The court’s Riley decision falls squarely along the lines of other recent Supreme Court decisions that uphold the sanctity of the Fourth Amendment going forward. For example, in Bailey v. U.S., 133 S. Ct. 1031 (2013), the court tackled the question of whether seizing, detaining and searching a person beyond the vicinity of a premise being searched is reasonable?
In Bailey, police obtained a warrant for a gun at a residence. After a confidential informant identified Bailey leaving the residence, police followed him and stopped him a mile away. The police performed a pat down search and found keys but no gun. Although Bailey denied living at the residence, his keys opened the door of the residence where the police found a gun and drugs. The district judge denied suppression and the circuit court of appeals affirmed. The Supreme Court determined that because Bailey was a mile away from the residence and did not want to cooperate with the police, the search was illegal.
In Missouri v. McNeely, 133 S. Ct. 1552 (2013), the Supreme Court dealt with another warrantless search issue: Does a per se exigency exist for warrantless nonconsensual blood testing in all drunk driving cases because of natural metabolizing of alcohol in the body?
In McNeely, police stopped McNeely for speeding and noticed his blurred eyes, slurred speech and the smell of alcohol. Though McNeely admitted that he had a couple of beers and failed field sobriety tests, he declined a Breathalyzer test. The officer took him immediately to a hospital and directed a technician to administer a blood test revealing a high blood alcohol level. The state trial court suppressed the evidence and the Missouri Supreme Court affirmed.
The U.S. Supreme Court determined that the warrantless blood test violated the Fourth Amendment because there was no compelling exigency, that the test did not equate to “now or never” and the officer had time to get a warrant. Hence, no per se exigency existed.
Then, in Florida v. Jardines, 133 S. Ct. 1409 (2013), the Supreme Court in a 5-4 decision, decided whether investigating with a drug-sniffing dog on a home’s porch constitutes a search under the Fourth Amendment. Here, the state trial court suppressed the evidence and the state appellate court reversed. The Florida Supreme Court quashed the appellate court and upheld the trial court.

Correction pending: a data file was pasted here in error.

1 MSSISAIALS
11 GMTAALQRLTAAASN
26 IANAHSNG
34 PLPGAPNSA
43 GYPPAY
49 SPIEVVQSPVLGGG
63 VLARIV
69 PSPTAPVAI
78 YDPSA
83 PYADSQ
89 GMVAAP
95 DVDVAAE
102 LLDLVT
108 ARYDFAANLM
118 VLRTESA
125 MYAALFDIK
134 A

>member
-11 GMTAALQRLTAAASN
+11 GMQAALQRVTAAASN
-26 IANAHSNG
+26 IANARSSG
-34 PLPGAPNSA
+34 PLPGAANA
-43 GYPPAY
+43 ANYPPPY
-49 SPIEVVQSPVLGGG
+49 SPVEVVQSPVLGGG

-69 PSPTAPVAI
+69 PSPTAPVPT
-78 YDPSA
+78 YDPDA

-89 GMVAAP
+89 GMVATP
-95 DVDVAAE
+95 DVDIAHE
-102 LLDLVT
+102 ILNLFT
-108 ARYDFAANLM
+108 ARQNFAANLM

On appeal, the U.S. Supreme Court determined that the “core” of the Fourth Amendment gave people the right to retreat to one’s home to be free from government intrusion. The privacy interest was so important, especially where the dog sniff was uninvited, that the Supreme Court determined the search as illegal.
In City of Ontario, Cailifornia v. Quon, 130 S. Ct. 2619 (2010), the Supreme Court did differentiate between a government search of a private person and a government employer search of a government employee. In Quon, Jeff Quon was an employee of the municipal police department. The employer police department handed out pagers to Quon's department. Because the pager bills were running so high, Quon's supervisor checked the texts that Quon sent.
Upon checking the texts, many of Quon's texts were not work-related and some were sexually explicit. Quon was disciplined and countered with a suit concerning violation of his Fourth Amendment rights and for violation of the Stored Communications Act. The district court granted summary judgment for the Ontario Police Department, and the circuit court reversed.
The U.S. Supreme Court determined: "Although as a general matter, warrantless searches are per se unreasonable under the 4th Amendment, there are a few specifically established and well delineated exceptions to that general rule … the special needs of the workplace justify one such exception."
In Quon, the court decided that a government employer had the right to read text messages on a pager that the employer issued to an employee and that the search was motivated by a legitimate work-related purpose. The court also stated that this type of search would be reasonable in the private employer context.
Turning back to Riley, the Supreme Court determined that cellphones are not just another technological convenience; they contain the privacies of life. Therefore, the question of what police must do before searching a seized cellphone is simple — get a warrant.
This article is reprinted with permission from Law360.